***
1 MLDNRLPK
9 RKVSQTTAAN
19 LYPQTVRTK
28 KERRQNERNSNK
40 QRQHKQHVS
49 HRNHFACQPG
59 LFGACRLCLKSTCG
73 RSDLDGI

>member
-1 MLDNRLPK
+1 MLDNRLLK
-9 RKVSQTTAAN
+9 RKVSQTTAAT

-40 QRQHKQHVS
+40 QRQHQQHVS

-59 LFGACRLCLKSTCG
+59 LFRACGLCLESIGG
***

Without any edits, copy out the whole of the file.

1 MLDNRLPK
9 RKVSQTTAAN
19 LYPQTVRTK
28 KERRQNERNSNK
40 QRQHKQHVS
49 HRNHFACQPG
59 LFGACRLCLKSTCG
73 RSDLDGI

>member
-1 MLDNRLPK
+1 MLDNRLLK
-9 RKVSQTTAAN
+9 RKVSQTTAAT

-40 QRQHKQHVS
+40 QRQHQQHVS

-59 LFGACRLCLKSTCG
+59 LFRACGLCLESIGG